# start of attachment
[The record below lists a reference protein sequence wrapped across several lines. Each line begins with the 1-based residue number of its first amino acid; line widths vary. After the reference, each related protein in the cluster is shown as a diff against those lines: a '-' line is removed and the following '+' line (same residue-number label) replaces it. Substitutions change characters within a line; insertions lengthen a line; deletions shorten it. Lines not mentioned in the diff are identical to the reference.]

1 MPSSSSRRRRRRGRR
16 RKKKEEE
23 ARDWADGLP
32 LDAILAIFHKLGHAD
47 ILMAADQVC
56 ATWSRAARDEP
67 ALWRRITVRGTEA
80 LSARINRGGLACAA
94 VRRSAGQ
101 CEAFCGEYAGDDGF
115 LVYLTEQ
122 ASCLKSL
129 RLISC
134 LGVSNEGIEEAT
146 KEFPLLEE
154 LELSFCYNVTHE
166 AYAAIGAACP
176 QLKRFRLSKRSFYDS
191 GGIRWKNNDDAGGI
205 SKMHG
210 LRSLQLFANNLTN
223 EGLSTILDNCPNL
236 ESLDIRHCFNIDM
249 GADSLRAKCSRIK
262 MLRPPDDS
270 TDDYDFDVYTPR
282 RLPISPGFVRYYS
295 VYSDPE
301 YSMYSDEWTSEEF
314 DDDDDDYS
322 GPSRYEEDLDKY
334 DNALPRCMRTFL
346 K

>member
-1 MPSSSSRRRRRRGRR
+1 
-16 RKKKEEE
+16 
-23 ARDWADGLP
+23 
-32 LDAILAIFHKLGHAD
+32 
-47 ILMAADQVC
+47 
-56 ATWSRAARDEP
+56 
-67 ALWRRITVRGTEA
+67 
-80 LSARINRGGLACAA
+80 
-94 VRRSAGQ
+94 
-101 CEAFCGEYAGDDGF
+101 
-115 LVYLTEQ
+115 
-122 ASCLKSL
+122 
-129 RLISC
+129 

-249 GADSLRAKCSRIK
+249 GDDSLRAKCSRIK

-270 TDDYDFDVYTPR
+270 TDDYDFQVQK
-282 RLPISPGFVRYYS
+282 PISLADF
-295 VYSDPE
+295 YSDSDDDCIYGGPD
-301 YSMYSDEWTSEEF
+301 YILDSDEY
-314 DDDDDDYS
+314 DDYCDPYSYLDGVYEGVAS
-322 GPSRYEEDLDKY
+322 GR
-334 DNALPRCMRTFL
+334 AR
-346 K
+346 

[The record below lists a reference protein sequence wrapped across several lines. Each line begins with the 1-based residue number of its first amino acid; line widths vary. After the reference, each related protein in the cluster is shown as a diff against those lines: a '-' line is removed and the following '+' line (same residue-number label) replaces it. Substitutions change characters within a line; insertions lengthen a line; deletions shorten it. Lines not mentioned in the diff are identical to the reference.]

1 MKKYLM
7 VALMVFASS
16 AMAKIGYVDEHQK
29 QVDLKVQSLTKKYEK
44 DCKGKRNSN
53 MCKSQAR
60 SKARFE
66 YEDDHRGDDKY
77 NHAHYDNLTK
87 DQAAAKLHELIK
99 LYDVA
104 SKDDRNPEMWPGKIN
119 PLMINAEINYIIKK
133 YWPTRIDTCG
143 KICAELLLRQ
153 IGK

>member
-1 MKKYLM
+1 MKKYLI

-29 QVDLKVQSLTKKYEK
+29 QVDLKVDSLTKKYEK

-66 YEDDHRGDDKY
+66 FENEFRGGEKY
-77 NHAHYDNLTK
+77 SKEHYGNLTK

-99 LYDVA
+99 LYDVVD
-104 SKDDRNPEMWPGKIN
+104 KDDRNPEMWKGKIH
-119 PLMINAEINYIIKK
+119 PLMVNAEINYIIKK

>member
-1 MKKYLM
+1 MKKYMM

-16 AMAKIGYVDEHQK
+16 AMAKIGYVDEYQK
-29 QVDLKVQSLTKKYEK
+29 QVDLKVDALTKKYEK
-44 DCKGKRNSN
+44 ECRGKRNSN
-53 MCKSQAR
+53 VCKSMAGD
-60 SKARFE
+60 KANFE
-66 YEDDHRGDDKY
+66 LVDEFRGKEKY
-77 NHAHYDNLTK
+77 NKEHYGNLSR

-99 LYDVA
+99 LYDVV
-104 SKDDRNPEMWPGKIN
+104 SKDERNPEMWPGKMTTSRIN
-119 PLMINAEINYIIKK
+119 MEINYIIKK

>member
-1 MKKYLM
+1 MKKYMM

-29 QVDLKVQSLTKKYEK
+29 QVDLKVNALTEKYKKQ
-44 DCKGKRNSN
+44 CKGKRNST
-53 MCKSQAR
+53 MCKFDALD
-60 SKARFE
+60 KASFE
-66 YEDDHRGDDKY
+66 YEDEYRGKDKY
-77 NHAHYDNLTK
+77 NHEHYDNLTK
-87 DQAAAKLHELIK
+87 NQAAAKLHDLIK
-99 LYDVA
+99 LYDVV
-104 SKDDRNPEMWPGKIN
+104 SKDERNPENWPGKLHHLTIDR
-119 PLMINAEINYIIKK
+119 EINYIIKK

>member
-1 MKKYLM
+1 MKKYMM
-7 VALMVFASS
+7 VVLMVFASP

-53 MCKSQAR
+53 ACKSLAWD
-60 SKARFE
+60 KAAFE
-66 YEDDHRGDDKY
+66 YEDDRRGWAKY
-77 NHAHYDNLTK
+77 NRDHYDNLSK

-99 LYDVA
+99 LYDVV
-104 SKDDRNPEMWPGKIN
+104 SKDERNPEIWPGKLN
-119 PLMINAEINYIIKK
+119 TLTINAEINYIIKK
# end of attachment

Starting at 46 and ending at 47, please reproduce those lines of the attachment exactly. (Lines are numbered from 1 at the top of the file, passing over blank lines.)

-56 ATWSRAARDEP
+56 